Can you hear me?

AcousticsSince the election of the coalition government in 2010, the school construction programme has experienced a major change of direction, resulting in general uncertainty regarding the future of acoustic design and legislation for schools, and there is a risk of the importance of acoustic design in schools being undermined.

Statutory Requirements
In 2008, Partnership for Schools (PfS) and the Department for Communities and Local Government (DCLG) set in motion a process to update Building Bulletin 93, the 2003 guidance document produced by the Department for Children Schools and Families (DCSF) to provide the acoustic performance standards for normal compliance with Requirement E4 of the Building Regulations, enforced by Building Control. The bulletin needed updating after eight years to take account of new trends in learning styles and inclusion of vulnerable listeners, who are particularly adversely affected by poor acoustics (high noise levels and long reverberation times), in mainstream schools.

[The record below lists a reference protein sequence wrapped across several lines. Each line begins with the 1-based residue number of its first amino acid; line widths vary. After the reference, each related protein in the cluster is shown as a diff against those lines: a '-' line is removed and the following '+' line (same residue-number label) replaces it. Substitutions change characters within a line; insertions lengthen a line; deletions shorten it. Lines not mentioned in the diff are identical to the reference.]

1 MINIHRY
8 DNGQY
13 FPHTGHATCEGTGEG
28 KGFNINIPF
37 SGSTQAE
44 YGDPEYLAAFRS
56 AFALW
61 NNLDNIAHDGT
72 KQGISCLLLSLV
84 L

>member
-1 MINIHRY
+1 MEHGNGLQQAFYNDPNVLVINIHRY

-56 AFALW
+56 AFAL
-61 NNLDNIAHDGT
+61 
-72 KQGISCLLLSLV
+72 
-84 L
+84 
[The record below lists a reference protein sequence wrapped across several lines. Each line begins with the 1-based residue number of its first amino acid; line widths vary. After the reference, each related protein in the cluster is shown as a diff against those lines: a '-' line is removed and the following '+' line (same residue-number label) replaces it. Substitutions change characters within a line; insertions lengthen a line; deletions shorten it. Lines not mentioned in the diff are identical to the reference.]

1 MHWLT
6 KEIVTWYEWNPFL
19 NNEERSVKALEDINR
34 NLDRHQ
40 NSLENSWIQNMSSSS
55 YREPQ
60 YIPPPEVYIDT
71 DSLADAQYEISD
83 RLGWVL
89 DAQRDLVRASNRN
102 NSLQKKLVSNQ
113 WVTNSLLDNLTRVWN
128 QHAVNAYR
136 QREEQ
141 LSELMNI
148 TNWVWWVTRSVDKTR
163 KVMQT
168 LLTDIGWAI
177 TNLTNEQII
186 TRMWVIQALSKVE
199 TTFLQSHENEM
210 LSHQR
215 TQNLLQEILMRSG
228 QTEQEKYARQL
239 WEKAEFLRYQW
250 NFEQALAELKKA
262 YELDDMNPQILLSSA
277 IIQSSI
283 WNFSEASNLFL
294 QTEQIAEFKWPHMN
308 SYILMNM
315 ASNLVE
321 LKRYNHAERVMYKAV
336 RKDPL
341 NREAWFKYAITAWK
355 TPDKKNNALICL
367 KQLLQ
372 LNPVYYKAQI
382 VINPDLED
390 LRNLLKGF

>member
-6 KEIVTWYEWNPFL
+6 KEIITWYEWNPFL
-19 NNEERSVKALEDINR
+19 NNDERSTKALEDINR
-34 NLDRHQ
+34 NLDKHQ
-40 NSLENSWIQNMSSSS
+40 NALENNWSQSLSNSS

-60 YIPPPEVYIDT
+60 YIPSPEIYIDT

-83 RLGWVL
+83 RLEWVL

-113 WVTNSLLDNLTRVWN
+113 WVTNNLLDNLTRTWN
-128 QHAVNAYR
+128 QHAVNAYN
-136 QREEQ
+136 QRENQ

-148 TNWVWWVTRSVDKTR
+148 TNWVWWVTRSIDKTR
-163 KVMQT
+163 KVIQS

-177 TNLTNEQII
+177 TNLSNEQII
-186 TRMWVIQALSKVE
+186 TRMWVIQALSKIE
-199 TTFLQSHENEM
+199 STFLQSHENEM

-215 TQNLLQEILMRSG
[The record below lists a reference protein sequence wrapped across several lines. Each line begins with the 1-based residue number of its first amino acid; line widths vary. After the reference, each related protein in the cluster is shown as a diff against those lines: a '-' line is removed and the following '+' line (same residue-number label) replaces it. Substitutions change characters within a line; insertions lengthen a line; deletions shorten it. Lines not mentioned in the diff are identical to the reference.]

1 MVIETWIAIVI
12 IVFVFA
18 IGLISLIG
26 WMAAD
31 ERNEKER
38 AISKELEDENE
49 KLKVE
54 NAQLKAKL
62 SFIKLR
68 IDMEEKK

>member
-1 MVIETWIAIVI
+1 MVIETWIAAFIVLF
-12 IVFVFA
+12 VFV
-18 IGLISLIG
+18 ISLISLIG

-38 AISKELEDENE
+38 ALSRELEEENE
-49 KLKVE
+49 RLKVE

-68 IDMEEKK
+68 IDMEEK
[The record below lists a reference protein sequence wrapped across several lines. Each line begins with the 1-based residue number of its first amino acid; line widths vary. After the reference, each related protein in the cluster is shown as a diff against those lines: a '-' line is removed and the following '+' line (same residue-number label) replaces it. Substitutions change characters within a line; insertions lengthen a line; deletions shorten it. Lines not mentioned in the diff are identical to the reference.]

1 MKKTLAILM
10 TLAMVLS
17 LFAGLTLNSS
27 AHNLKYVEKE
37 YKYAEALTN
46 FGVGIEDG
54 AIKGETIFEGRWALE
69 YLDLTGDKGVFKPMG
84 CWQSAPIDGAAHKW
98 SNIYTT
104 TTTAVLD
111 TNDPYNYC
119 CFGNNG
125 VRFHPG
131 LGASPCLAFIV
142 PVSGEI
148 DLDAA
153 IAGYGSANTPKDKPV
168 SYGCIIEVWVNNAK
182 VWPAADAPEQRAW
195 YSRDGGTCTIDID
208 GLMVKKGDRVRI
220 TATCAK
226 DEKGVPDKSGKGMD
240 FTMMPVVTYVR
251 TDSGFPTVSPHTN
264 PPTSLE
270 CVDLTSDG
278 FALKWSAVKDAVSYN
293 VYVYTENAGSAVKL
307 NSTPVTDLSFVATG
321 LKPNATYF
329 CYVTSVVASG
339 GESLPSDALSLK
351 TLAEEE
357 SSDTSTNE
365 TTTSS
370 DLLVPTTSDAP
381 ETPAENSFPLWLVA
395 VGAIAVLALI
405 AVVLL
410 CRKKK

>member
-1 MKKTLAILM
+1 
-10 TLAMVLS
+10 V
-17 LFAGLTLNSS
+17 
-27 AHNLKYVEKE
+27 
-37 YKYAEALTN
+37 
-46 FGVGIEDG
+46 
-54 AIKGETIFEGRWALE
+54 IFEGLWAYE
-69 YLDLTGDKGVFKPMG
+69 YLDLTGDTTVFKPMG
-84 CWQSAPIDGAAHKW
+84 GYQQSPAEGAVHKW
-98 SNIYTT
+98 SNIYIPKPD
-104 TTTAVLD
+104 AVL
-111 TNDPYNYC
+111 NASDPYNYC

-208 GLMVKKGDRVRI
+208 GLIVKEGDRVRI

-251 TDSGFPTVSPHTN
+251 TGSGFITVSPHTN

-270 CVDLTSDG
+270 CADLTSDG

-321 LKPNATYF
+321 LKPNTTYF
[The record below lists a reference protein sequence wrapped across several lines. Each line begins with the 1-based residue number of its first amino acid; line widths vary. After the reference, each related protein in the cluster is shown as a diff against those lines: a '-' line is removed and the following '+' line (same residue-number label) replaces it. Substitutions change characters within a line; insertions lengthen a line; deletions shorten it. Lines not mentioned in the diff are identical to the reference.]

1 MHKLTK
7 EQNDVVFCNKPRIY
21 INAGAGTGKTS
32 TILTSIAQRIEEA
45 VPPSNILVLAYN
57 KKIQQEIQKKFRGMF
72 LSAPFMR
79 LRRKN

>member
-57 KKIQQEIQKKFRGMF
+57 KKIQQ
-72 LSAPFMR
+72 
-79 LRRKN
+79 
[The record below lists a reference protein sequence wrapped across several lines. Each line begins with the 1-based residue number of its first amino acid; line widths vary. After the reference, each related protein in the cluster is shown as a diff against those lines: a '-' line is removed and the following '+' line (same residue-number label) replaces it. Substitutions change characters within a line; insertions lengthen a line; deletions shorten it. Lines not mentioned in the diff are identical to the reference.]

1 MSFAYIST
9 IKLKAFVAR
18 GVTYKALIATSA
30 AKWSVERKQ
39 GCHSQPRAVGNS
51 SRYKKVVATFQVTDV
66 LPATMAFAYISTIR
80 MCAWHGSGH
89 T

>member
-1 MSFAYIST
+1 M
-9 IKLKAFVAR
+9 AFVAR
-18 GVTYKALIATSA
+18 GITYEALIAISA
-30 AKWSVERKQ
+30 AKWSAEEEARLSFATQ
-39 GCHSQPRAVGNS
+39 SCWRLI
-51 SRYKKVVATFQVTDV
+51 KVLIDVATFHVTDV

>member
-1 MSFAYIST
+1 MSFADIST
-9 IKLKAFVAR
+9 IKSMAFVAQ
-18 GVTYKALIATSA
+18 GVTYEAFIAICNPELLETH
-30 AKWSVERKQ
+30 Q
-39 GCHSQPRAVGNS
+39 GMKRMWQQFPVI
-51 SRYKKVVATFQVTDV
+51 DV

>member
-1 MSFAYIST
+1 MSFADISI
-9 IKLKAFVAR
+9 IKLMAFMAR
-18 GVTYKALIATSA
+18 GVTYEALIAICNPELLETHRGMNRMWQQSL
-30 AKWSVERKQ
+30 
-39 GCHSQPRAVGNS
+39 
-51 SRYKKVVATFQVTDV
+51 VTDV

A draft revision of the BB93 update was presented to DCLG and PfS in March 2009, however the document was never published.  Later on in 2009 the then-minister for schools & learners, Vernon Coaker, published a ministerial statement confirming the government’s commitment to acoustics in schools. However the status of this statement under the new government is unclear.

In addition, Section 1.2.1 of BB93 allows alternative acoustic standards to be proposed by the acoustics consultant in specific cases. As the progression of school design gets further and further away from the scope of BB93, more alternative performance standards are applied to school buildings. In some cases this clause is being mis-used to allow acoustic specifications which are significantly below those in BB93 for commercial reasons, without adequate technical justification. The wording on this section is generally clear but it should be emphasised that this is not a licence for derogation, which risks schools being approved by building control bodies while being acoustically inadequate. Well-publicised examples, such as the infamous ‘open plan’ schools in the first wave of academies, have shown how easily the best of intentions can result in something which is, acoustically, not fit for purpose.